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No.
3


 
Beautiful,
Brilliant,
Insightful

106 reviews

A Gentleman in Moscow
by AMOR TOWLES

Published: 2017
Paperback : 462 pages
95 members reading this now
684 clubs reading this now
36 members have read this book
Recommended to book clubs by 96 of 106 members
“The book is like a salve.  I think the world feels disordered right now.  The count’s refinement and genteel nature are exactly what we’re longing for.” – Ann Patchett

“How delightful that in an era as crude as ours this finely composed novel stretches out with old-World ...
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Introduction

“The book is like a salve.  I think the world feels disordered right now.  The count’s refinement and genteel nature are exactly what we’re longing for.” – Ann Patchett

“How delightful that in an era as crude as ours this finely composed novel stretches out with old-World elegance.” —The Washington Post


He can’t leave his hotel. You won’t want to.

From the New York Times bestselling author of Rules of Civility—a transporting novel about a man who is ordered to spend the rest of his life inside a luxury hotel.

In 1922, Count Alexander Rostov is deemed an unrepentant aristocrat by a Bolshevik tribunal, and is sentenced to house arrest in the Metropol, a grand hotel across the street from the Kremlin. Rostov, an indomitable man of erudition and wit, has never worked a day in his life, and must now live in an attic room while some of the most tumultuous decades in Russian history are unfolding outside the hotel’s doors. Unexpectedly, his reduced circumstances provide him entry into a much larger world of emotional discovery.

Brimming with humor, a glittering cast of characters, and one beautifully rendered scene after another, this singular novel casts a spell as it relates the count’s endeavor to gain a deeper understanding of what it means to be a man of purpose.

“And the intrigue! . . . [A Gentleman in Moscow] is laced with sparkling threads (they will tie up) and tokens (they will matter): special keys, secret compartments, gold coins, vials of coveted liquid, old-fashioned pistols, duels and scars, hidden assignations (discreet and smoky), stolen passports, a ruby necklace, mysterious letters on elegant hotel stationery . . . a luscious stage set, backdrop for a downright Casablanca-like drama.” —The San Francisco Chronicle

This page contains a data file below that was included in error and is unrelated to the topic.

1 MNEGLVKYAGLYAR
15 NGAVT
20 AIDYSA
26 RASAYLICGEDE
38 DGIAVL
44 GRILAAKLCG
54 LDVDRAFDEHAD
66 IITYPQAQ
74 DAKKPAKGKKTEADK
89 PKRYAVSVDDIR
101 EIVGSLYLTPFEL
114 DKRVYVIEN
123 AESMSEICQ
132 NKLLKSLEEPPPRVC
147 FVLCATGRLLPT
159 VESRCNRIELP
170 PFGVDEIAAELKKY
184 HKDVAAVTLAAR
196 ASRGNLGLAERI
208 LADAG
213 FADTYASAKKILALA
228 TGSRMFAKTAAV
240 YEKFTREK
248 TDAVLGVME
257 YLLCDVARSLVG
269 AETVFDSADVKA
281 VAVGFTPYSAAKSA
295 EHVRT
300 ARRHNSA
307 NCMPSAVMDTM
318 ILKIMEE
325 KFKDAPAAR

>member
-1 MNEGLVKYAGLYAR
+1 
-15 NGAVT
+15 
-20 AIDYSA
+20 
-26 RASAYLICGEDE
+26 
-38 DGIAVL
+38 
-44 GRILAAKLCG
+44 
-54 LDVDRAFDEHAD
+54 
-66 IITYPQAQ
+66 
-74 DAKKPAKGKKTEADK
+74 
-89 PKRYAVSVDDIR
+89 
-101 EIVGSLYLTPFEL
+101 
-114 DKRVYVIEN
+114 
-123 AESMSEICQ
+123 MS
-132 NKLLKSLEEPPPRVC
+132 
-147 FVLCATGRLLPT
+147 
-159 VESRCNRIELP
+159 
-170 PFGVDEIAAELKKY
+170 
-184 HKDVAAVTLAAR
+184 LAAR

Editorial Review

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Excerpt

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Discussion Questions

1. Start with the Count. How would you describe him? Do you find him an appealing, even memorable character?

2. In what way does his gilded cage, his "prison" for decades, transform Count Rostov? How do you see him changing during the course of the novel? What incidents have the most profound effect on him? Consider the incident with the beehive and the honey.

3. The Metropol serves literally and symbolically as a window on the world. What picture does Amor Towles paint of the Soviet Union—the brutality, its Kafka-esque bureaucracy, and the fear it inspires among its citizens? What are the pressures, for instance, faced by those who both live in and visit the Metropol? Does Towles's dark portrait overwhelm the story's narrative?

4. Talk about Nina, who even Towles considers the Eloise of the Metropol. Nina helps the Count unlock the hotel (again, literally and symbolically), revealing a much richer place than the it first seemed. What do we, along with the Count, discover?

5. What might Casablanca be the Count's favorite film? What does it suggest about his situation?

6. Talk about the other characters, aside from Nina, who play an important part in this novel the handyman, the actress, his friend Mishka, and even Osip Glebnikov. Consider the incident with the honey.

7. The Count was imprisoned for writing the poem, "where is it now?", which questioned the purpose of the new Soviet Union. Care to make any comparisons now with Russia under Putin, 70-some years later?

From Litlovers.

Suggested by Members

The 7 questions most websites had for this book were woefully inadequate for the complexity and beauty of this book.
by carolkaskin (see profile) 01/20/18

Why did every chapter title begin with the letter “A”.
by jemathomp (see profile) 01/18/18

In Count Rostov's character, what aspect made his confinement a success?
by BOOKIEGIRL (see profile) 10/29/17

Discuss the incident of him hanging up the blouse that was on the floor, what motivated him and why was the woman so bothered by it.
by lederhosen (see profile) 07/11/17

How does the Count handle his excile like Robinson Corusoe or Napolean? Does he change how he handle excile in the book?
What are Russia's contributions to the west as described in the book? Do you think this is accurrate?
Would you like to stay at the Metropol in Moscow and if so what would you novel be about after the stay?
by jeandol62 (see profile) 06/23/17

Discuss the incident of the blouse on the floor and Anna's reaction to it being hung up.
by lederhosen (see profile) 05/03/17

One member discovered that each chapter began with a word that began with A. And many of the first sentences were alliterative.
by READS1 (see profile) 04/24/17

If you were in a similar situation,time period and had to choose very quickly the items to take to your room n the attic what would you take?
Did the count and Sophia reunite in the US or France at the end ?
by wpeery (see profile) 01/16/17

Notes From the Author to the Bookclub

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Member Reviews

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